Defending champion Rafael Nadal  cruised into the second round of Wimbledon before the rain hit on on Monday as Andy Murray went under cover to launch his bid to end Britain’s 75-year wait for a men’s winner.

Nadal, fresh from a record-equalling sixth French Open and 10th major in total, saw off 33-year-old American Michael Russell 6-4 6-2 6-2 win as the Spaniard opened proceedings on Centre Court on the first day of the 125th Championships.

The top seed, who unleashed 35 winners, set up a second round meeting with another American Ryan Sweeting who came from two sets down to beat Spain’s Pablo Andjuar.

Nadal’s win also extended his record of having never lost a first round match at a Grand Slam event with the 25-year-old now standing at 29-0 in his career.

But despite a bright start to the day, heavy rain eventually curtailed the day’s opening round with 13 of the scheduled 32 men’s singles matches having to be held over until Tuesday.

The miserable conditions meant that Wimbledon’s roof was called into action to at least ensure that fourth seed Murray, a semi-finalist for the last two years, was able to start his match against Spain’s Daniel Gimeno-Traver.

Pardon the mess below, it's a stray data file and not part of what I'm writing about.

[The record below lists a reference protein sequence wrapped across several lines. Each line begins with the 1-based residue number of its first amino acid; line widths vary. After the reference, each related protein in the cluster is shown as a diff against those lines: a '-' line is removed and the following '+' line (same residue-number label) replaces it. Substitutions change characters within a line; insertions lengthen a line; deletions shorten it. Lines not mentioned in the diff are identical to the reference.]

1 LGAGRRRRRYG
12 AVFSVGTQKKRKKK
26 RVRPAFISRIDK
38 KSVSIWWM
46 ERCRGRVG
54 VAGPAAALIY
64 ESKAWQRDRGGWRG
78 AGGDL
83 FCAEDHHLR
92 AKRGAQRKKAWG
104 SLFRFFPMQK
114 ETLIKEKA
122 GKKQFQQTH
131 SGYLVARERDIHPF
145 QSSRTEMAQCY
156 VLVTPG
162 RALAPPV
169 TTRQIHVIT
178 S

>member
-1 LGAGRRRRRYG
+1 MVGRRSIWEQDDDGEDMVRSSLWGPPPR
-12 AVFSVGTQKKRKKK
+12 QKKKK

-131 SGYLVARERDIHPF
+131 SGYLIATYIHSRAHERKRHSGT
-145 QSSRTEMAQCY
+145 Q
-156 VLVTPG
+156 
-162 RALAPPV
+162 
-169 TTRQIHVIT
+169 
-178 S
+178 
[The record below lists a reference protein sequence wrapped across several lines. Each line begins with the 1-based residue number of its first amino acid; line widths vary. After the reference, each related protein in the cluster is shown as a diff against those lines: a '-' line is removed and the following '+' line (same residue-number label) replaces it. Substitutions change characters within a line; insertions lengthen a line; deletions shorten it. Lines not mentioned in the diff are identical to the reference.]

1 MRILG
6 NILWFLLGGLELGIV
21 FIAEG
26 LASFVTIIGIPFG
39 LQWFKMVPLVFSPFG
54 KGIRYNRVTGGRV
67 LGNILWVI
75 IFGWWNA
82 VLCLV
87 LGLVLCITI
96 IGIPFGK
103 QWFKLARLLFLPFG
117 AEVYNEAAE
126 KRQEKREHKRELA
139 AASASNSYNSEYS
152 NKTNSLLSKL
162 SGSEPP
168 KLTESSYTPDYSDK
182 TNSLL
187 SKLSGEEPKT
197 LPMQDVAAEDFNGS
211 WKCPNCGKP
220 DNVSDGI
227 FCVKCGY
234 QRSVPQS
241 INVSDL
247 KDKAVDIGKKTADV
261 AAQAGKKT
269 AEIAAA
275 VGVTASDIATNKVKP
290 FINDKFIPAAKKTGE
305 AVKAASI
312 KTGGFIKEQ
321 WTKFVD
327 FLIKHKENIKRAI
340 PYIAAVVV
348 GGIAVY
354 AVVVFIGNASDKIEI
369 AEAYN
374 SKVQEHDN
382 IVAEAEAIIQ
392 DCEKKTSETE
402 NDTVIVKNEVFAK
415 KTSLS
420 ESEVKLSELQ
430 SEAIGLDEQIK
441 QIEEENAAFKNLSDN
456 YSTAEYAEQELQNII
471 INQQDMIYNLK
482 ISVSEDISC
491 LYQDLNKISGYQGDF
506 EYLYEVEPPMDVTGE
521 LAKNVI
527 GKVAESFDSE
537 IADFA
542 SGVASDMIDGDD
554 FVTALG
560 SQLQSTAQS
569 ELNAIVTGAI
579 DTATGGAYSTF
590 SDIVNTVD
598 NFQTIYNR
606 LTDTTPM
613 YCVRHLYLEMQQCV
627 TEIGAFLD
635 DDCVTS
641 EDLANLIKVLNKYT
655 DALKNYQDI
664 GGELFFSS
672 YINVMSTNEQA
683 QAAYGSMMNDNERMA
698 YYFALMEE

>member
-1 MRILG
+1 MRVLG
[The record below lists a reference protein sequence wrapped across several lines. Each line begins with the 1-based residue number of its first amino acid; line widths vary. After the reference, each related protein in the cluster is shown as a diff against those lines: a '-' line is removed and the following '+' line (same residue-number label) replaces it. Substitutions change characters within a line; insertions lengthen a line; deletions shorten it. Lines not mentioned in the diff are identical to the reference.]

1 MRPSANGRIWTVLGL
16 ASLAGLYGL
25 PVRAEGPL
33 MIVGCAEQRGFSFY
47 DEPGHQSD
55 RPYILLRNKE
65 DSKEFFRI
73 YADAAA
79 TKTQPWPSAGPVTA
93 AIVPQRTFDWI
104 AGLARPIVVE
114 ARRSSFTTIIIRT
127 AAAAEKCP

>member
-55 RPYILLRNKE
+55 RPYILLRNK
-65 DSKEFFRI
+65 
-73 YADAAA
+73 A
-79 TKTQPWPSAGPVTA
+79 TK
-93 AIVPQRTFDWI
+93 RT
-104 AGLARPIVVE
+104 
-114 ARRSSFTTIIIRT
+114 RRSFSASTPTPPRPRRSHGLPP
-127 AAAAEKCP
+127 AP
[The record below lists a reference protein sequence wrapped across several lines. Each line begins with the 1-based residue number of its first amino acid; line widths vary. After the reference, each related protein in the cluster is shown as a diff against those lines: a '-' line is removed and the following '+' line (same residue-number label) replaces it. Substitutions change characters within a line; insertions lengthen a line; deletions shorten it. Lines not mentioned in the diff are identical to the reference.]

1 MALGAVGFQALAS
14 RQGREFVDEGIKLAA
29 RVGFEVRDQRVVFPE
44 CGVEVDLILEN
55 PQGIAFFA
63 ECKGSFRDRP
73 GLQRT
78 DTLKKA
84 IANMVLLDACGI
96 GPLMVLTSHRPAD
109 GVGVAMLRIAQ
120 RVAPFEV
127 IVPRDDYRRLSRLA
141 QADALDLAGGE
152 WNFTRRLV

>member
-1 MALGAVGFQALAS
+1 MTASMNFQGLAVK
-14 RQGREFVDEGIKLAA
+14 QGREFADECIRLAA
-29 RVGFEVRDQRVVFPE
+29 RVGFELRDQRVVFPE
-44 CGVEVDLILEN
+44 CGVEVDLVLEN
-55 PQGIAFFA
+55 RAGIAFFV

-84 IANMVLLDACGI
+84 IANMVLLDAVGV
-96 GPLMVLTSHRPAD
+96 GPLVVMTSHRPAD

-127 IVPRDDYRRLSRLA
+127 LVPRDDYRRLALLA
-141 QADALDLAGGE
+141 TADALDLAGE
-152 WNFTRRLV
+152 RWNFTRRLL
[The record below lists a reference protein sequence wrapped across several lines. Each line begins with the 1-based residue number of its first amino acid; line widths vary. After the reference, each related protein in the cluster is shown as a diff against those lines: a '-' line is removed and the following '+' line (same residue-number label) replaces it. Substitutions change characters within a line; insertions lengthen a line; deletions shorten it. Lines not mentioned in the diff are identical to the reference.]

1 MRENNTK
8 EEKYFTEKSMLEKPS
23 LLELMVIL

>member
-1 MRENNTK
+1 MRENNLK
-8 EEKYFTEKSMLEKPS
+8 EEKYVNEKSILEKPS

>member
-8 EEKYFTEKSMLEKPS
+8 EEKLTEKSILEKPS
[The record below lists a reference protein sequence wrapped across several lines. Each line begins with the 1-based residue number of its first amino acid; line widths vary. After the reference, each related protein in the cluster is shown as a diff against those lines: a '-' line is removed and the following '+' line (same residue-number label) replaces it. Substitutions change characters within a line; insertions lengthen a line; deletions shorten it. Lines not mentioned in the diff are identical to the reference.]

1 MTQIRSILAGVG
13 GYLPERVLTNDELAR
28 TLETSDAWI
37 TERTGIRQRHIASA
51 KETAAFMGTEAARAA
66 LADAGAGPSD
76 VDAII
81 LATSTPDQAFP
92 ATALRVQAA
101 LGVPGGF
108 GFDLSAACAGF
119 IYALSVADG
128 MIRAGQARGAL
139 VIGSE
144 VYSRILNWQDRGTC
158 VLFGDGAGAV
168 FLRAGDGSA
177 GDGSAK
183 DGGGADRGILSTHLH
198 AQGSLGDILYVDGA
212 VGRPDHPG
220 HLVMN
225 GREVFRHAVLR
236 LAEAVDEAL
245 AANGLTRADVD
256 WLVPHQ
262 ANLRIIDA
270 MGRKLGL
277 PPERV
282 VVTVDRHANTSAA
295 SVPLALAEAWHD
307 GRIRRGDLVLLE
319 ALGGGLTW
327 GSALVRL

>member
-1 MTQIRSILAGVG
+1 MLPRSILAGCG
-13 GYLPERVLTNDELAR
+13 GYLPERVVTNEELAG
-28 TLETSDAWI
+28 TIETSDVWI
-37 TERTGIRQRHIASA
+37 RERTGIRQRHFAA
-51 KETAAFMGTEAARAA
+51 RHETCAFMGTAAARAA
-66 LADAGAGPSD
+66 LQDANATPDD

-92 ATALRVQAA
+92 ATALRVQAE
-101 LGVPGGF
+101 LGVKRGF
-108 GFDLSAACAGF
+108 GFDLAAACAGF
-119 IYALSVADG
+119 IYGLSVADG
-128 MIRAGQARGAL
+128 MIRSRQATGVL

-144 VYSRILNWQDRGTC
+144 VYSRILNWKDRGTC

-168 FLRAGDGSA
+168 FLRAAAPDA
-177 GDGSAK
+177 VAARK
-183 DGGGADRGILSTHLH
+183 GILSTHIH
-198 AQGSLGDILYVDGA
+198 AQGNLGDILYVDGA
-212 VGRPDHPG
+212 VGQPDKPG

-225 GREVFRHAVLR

Nadal said he was delighted to be able to return to Wimbledon to defend his title, something which was denied him in 2009 because of a knee injury.

“It’s a very, very big emotion to come back to this beautiful court. Everything was perfect,” he said.

But Nadal refused to look too far ahead in the tournament and possible showdowns with Roger Federer, Novak Djokovic and Andy Murray.

“Let’s not talk about what might happen in 12 days. I might be here or I might be home fishing in Majorca,” said Nadal.

Nadal has constantly refused to entertain the prospect of chasing down Federer’s 16 Grand Slam titles, a show of modesty which sparked an astonishing outburst from former Wimbledon champion John McEnroe.

“I’m getting a little bit tired of him continuing to downplay his chances,” McEnroe told the BBC.

“There is definitely an argument for him not only being the best player at the moment, but the greatest of all time.

“Rafa has won things like the Davis Cup and an Olympic gold medal (in singles) that Roger Federer hasn’t, and he is right on his tail in terms of Grand Slam titles too – so why can’t he just say ‘look, I’m the best’.”